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Table showing the mean temperature in degrees Fahr. for each month of the year at

the stations specified, etc.-Continued.

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Table showing the mean temperature in degrees Fahr. for each month of the year at

the stations specified, etc.-- Continued.

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Dr. McMurtrie, in special report No. 28, has made a careful study of the climatic conditions in the United States favorable to the production of the sugar beet. Maps are given showing the southern limit of a mean temperature of 700 Fahr. for the three summer months, coupled with a minimum mean rainfall of 2 inches per month for the same period. The tables of temperature and rainfall from which these lines were computed are also given in detail. The observations made on the data collated are as follows:

“ We see from this that the sections of the United States most favorable to beet-root culture are confined to the North, including New England, New York, a narrow band south of the lakes, MichiThis map

gan, parts of Wisconsin, Minnesota, and Dakota. Here the line of the southern limit passes into the British possessions and enters the United States again in Washington Territory, and crossing Western Oregon, passes to the coast to the extreme north of California. In most of this band we find a favorable temperature, and the average rainfall is sufficient in quantity, but we are unable to make any observations concerning the number of rainy days. In California, as the tables will show, the temperature is sufficiently moderate, but, from examination of the figures for the stations for which the rainfall has been recorded, we find it to be remarkably deficient. Here, in order to make the culture a success, it would appear that the intervention of irrigation during the summer months would be an absolute necessity.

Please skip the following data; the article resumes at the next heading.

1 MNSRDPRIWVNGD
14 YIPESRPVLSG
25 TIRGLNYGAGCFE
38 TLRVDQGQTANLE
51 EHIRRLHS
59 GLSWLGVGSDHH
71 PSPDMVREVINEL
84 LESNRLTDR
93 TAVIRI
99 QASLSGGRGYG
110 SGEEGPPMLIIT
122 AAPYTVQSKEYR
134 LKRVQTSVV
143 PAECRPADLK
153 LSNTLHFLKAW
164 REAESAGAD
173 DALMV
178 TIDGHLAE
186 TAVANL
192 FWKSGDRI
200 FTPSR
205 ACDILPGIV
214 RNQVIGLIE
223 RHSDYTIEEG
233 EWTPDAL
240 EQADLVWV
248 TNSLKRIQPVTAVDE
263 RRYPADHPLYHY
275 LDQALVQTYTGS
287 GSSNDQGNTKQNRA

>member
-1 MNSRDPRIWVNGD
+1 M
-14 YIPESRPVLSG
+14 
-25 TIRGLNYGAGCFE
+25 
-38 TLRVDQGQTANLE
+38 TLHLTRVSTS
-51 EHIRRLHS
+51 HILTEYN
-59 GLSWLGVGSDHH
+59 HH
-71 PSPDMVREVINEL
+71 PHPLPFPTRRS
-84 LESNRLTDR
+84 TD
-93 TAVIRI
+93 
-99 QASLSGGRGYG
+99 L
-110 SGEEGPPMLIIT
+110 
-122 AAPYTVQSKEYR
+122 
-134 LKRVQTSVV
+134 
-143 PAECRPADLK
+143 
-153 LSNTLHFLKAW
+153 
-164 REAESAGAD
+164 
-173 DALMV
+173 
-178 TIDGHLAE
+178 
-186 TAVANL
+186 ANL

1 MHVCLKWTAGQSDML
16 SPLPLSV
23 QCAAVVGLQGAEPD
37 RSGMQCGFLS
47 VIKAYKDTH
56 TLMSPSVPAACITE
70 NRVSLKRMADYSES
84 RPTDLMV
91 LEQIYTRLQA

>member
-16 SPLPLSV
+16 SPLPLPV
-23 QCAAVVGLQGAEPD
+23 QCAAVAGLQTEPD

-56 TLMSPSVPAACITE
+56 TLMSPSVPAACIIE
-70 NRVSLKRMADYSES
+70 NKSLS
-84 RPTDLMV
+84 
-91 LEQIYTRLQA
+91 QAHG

“We also note a few counties in the southwestern portion of Pennsylvania, and one county in Ohio, without the general band, where suitable meteorological conditions seem to exist. These counties are surrounded by the red line in the more detailed map that has been prepared, showing the county lines near to or over which the line of the limit of favorable meteorological conditions passes. is intended for more ready reference for those who may contemplate establishing the culture in the sections in the near neighborhood of the line.